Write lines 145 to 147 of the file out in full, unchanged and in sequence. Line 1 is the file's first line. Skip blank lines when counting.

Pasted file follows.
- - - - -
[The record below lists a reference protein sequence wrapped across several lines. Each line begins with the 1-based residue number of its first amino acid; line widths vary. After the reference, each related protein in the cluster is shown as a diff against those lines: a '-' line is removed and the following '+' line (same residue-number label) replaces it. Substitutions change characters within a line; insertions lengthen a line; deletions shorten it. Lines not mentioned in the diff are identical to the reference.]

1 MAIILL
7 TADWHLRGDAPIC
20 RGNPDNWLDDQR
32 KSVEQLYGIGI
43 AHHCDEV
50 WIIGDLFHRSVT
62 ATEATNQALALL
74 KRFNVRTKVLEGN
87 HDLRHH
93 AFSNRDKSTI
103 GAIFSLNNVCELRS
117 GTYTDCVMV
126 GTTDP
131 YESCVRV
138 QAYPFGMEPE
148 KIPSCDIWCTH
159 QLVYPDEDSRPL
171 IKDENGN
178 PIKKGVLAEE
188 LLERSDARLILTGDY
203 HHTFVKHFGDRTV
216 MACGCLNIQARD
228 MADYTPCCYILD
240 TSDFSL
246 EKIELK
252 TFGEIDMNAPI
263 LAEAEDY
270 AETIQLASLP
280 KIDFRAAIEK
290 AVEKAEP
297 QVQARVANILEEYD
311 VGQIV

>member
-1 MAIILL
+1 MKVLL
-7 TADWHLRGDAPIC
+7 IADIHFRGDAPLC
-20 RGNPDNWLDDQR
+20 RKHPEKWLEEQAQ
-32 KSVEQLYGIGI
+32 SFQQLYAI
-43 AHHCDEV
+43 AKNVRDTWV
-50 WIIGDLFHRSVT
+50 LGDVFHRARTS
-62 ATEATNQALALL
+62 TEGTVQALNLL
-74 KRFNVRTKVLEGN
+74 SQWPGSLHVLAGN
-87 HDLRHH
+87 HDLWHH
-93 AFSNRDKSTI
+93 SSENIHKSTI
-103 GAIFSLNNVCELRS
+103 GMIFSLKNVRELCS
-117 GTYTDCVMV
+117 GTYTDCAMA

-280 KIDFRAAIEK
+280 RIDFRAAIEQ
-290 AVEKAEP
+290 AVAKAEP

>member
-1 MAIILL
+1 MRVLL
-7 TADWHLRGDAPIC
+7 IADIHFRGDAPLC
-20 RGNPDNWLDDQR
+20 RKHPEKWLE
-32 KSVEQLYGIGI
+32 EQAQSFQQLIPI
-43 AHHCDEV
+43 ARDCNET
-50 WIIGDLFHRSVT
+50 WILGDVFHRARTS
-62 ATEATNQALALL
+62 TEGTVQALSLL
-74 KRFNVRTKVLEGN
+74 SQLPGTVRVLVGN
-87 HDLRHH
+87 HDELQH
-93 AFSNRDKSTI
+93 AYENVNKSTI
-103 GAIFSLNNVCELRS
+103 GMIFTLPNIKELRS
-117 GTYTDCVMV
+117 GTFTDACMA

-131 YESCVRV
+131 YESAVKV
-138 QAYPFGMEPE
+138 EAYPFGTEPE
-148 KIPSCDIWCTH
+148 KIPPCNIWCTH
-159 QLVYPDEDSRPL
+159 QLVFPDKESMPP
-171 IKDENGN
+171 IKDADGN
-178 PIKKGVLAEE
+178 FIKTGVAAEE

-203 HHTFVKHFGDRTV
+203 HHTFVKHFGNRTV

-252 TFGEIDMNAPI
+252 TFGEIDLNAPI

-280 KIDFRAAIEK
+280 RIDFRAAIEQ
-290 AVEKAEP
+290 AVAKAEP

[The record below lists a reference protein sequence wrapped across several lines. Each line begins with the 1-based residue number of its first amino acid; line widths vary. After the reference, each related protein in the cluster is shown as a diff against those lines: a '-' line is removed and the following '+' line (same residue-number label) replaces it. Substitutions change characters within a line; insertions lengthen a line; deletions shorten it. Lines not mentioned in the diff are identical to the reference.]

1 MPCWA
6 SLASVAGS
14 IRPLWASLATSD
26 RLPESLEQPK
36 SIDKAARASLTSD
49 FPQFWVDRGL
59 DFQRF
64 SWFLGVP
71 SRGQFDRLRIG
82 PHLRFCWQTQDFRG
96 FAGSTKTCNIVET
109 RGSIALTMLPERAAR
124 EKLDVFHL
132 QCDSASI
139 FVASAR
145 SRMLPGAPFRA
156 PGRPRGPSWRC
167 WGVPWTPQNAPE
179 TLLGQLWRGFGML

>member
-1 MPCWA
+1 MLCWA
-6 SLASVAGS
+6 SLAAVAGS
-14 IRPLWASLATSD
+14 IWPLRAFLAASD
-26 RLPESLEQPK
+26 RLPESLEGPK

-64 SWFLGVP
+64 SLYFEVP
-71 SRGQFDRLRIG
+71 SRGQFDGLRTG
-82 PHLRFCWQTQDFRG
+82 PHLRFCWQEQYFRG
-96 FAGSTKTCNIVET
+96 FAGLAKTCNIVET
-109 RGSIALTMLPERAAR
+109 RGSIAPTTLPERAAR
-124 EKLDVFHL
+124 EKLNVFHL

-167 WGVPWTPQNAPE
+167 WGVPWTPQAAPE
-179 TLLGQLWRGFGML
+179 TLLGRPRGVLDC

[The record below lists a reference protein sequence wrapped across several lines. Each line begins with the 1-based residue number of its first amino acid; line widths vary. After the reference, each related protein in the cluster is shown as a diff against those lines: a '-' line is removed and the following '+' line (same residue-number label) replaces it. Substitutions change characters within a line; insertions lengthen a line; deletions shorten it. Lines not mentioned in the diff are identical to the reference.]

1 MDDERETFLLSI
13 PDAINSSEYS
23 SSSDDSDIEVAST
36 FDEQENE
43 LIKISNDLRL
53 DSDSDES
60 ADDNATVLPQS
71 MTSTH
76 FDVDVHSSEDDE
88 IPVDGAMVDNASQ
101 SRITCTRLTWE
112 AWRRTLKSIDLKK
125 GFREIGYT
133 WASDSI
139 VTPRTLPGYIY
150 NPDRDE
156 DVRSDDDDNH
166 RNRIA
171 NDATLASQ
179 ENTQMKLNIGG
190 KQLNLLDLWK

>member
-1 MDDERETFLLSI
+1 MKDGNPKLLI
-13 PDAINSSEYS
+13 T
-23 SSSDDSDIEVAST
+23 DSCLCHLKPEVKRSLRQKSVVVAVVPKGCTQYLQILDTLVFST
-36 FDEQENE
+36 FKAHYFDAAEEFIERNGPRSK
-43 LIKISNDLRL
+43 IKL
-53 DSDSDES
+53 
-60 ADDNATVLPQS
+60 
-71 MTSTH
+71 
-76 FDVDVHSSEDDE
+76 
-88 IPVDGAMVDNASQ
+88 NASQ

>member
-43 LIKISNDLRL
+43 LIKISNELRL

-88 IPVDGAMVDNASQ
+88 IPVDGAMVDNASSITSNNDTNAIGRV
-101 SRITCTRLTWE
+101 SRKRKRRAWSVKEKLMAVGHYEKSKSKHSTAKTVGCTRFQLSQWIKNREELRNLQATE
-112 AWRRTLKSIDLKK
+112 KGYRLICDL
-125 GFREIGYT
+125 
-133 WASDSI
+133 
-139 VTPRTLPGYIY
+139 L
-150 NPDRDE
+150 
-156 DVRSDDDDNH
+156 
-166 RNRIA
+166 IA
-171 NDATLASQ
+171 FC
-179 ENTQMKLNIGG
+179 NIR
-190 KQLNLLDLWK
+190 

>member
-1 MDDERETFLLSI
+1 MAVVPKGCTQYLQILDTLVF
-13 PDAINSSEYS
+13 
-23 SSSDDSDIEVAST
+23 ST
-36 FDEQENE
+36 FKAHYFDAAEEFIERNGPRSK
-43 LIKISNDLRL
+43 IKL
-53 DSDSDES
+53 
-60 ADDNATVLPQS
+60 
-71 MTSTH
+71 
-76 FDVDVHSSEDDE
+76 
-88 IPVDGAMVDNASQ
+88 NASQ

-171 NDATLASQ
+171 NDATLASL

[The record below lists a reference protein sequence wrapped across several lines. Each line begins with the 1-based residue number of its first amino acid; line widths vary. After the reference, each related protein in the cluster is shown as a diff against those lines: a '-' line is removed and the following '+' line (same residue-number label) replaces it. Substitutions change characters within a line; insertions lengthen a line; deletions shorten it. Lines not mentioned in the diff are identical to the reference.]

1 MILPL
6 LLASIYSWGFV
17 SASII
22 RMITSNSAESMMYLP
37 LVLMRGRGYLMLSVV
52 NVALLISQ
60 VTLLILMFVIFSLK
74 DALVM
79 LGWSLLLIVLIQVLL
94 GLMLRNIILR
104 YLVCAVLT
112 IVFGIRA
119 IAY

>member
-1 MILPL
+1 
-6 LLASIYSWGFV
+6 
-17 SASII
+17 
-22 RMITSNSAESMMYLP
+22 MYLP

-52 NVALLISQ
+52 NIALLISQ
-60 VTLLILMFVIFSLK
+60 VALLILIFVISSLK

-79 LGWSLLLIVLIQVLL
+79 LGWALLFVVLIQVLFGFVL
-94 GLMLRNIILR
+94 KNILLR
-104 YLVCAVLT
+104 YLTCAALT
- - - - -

-109 RGSIALTMLPERAAR
+109 RGSIAPTTLPERAAR
-124 EKLDVFHL